Using Analytical Procedures as Substantive Tests
Use analytical procedures to develop expectations for revenue accounts Recognize factors that lead to precise expectations of account balances Appreciate the degree of professional judgment involved in evaluating differences between expected and reported account balances Understand the audit planning implications of using analytical procedures as substantive tests of account balances
Burlington Bees, an independent, minor league baseball team, competes in the North-west Coast League. The team finished in second place in 200X with an 87—57 record. The Bees' 200X cumulative season attendance of 434,348 spectators set a new record high for the team, up from 390,000 in 200W.
Bank-loan covenants require the Bees to submit audited financial statements annually to the bank. The accounting firm of Hickman and Snowden, CPAs, has served as the Bees' auditors for the past five years.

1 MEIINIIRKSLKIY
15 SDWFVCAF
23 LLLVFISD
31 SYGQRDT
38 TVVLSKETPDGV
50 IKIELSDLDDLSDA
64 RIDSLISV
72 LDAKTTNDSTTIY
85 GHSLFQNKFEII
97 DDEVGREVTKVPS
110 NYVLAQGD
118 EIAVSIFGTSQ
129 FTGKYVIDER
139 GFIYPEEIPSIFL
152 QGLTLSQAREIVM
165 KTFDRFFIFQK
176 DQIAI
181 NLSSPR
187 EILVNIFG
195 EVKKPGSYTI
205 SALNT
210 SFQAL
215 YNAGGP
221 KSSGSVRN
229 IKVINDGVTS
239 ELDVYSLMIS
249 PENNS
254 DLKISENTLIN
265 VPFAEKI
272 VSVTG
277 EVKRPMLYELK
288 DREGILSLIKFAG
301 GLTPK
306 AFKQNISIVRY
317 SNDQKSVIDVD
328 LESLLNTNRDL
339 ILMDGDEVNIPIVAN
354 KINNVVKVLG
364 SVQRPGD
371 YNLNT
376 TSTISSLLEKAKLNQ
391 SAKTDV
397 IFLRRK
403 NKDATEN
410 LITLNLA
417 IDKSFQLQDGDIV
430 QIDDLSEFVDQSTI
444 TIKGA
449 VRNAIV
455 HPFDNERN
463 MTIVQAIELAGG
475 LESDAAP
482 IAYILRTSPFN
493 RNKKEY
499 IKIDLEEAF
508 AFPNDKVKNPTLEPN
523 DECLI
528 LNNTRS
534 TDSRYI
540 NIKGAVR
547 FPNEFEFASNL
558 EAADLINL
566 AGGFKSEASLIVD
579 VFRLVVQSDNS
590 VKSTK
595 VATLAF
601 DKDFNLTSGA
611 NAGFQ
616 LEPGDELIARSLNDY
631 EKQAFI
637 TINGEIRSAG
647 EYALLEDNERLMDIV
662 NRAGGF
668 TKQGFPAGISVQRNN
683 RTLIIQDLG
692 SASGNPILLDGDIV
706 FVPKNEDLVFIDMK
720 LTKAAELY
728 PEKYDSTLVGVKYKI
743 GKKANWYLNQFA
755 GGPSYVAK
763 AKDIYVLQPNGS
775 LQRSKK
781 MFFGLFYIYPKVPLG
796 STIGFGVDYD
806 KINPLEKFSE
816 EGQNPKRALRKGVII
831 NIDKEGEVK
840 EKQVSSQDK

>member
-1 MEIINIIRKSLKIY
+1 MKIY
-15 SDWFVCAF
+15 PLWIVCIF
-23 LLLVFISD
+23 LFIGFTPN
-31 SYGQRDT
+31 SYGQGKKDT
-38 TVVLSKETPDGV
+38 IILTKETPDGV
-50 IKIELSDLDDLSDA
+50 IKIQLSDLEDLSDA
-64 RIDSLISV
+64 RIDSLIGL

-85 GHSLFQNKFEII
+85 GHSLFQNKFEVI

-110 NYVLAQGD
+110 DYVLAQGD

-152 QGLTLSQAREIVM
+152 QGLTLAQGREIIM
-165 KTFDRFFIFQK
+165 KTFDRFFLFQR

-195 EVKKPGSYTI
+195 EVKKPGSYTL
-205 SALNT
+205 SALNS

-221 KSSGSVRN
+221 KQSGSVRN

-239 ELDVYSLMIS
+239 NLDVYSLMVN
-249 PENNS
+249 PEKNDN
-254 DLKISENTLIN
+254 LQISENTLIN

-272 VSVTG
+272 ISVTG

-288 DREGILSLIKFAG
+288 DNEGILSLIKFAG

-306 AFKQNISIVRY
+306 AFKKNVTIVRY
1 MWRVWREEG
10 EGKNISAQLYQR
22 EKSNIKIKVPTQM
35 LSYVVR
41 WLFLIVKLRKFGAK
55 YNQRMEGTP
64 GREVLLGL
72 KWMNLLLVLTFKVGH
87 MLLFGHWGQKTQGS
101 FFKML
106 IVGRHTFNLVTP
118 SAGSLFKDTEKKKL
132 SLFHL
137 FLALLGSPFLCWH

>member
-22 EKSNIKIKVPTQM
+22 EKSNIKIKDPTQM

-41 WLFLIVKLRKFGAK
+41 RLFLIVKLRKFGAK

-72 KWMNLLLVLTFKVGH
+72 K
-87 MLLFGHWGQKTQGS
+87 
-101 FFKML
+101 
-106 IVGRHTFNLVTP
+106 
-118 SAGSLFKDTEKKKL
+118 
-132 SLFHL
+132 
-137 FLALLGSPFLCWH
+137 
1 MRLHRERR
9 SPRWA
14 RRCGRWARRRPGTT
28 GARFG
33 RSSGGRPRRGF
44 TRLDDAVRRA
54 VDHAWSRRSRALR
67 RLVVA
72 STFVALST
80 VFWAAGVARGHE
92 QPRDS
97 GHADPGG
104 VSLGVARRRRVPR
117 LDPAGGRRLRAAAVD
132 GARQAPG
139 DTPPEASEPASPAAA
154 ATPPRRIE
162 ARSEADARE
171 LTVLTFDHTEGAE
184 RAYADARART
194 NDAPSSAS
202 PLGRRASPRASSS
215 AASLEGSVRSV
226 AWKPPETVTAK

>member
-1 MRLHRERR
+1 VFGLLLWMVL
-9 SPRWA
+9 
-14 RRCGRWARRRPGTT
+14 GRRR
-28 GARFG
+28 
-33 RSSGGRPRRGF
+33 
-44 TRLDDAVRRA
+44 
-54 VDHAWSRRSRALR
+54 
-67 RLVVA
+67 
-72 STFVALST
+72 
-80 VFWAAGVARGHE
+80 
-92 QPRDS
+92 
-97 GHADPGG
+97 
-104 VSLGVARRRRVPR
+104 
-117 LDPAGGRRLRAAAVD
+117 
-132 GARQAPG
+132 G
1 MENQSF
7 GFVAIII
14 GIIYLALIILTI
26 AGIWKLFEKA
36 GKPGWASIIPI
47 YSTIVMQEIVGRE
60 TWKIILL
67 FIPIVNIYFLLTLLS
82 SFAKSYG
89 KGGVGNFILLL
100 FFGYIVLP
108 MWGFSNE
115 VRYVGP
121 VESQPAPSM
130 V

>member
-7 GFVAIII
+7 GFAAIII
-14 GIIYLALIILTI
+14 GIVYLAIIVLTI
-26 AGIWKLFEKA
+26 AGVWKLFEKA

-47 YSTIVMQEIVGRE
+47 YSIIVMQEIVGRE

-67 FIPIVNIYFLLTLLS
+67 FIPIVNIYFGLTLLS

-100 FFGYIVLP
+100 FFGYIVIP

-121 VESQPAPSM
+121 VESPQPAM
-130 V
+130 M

One of the major audit areas involves testing ticket revenues. Those revenues reached nearly $1.9 million in 200W. In prior years, the audit plan called for extensive detail testing of revenue accounts to gain assurance that reported ticket revenues were fairly stated.
Michelle Kramme, a new audit manager, just received the assignment to be the manager on the 200X audit. Michelle worked previously on the Bees' prior-year audits as a staff auditor. When she learned she would be managing the current-year engagement, she immediately thought back to all the hours of detailed testing of ticket sales she performed. On some of her other clients, Michelle has been successful at redesigning audit plans to make better use of analytical procedures as substantive tests. She is beginning to wonder if there is a more efficient way to gather substantive evidence related to ticket revenues on the Bees' engagement.
In her first meeting with Bees' management for the 200X audit, Michelle learned that the Bees...
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